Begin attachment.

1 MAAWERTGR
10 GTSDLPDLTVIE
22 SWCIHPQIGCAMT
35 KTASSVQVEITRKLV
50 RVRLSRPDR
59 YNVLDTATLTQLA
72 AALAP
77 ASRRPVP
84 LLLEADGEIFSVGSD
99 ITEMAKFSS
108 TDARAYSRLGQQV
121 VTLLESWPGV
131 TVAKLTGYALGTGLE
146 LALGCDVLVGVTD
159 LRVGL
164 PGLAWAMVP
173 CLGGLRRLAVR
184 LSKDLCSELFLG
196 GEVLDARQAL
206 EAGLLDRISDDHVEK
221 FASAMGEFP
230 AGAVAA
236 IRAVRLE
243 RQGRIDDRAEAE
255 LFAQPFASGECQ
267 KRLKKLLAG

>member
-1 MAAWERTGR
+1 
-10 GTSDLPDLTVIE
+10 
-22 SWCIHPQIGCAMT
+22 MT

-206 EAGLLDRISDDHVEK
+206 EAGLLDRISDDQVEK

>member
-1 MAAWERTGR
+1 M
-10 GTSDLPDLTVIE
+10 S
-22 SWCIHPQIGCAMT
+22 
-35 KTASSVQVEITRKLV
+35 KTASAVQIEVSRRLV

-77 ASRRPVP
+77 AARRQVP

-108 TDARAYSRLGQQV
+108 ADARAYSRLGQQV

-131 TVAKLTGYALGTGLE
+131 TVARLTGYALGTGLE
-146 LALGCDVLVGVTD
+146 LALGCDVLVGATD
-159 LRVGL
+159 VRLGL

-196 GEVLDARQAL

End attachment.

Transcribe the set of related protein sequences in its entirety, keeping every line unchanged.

1 MAAWERTGR
10 GTSDLPDLTVIE
22 SWCIHPQIGCAMT
35 KTASSVQVEITRKLV
50 RVRLSRPDR
59 YNVLDTATLTQLA
72 AALAP
77 ASRRPVP
84 LLLEADGEIFSVGSD
99 ITEMAKFSS
108 TDARAYSRLGQQV
121 VTLLESWPGV
131 TVAKLTGYALGTGLE
146 LALGCDVLVGVTD
159 LRVGL
164 PGLAWAMVP
173 CLGGLRRLAVR
184 LSKDLCSELFLG
196 GEVLDARQAL
206 EAGLLDRISDDHVEK
221 FASAMGEFP
230 AGAVAA
236 IRAVRLE
243 RQGRIDDRAEAE
255 LFAQPFASGECQ
267 KRLKKLLAG

>member
-1 MAAWERTGR
+1 
-10 GTSDLPDLTVIE
+10 
-22 SWCIHPQIGCAMT
+22 MT

-206 EAGLLDRISDDHVEK
+206 EAGLLDRISDDQVEK

>member
-1 MAAWERTGR
+1 M
-10 GTSDLPDLTVIE
+10 S
-22 SWCIHPQIGCAMT
+22 
-35 KTASSVQVEITRKLV
+35 KTASAVQIEVSRRLV

-77 ASRRPVP
+77 AARRQVP

-108 TDARAYSRLGQQV
+108 ADARAYSRLGQQV

-131 TVAKLTGYALGTGLE
+131 TVARLTGYALGTGLE
-146 LALGCDVLVGVTD
+146 LALGCDVLVGATD
-159 LRVGL
+159 VRLGL

-196 GEVLDARQAL